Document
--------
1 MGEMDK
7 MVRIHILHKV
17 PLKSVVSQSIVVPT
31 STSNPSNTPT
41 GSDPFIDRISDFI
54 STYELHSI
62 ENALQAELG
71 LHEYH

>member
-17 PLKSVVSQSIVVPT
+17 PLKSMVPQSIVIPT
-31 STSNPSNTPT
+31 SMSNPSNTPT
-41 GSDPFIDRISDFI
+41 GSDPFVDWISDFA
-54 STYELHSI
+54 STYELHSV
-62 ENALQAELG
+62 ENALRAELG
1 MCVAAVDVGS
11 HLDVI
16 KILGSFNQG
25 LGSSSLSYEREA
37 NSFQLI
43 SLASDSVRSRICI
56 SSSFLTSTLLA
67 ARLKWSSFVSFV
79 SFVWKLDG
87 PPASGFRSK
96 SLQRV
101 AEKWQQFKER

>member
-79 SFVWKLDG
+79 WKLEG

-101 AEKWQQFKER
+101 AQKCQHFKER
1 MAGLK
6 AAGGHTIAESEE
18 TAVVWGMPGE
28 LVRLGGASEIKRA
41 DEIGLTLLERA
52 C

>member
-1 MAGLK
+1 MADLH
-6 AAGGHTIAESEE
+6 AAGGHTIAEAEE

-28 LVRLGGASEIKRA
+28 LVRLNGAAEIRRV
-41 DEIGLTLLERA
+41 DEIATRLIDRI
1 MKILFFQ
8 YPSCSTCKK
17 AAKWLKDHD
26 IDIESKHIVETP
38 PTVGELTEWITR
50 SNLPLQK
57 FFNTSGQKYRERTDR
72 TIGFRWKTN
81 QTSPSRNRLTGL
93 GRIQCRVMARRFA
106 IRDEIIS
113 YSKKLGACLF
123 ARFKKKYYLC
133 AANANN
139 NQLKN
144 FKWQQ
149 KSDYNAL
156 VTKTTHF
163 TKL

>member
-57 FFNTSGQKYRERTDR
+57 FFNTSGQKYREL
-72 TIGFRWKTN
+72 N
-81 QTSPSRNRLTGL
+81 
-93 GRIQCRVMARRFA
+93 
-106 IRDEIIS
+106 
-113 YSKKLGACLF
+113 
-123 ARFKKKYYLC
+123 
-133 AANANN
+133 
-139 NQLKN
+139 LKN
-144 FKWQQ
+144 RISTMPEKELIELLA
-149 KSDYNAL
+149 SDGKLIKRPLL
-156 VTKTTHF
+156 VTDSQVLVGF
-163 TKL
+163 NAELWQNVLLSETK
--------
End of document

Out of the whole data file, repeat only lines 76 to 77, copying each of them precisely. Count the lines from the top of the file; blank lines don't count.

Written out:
-81 QTSPSRNRLTGL
+81 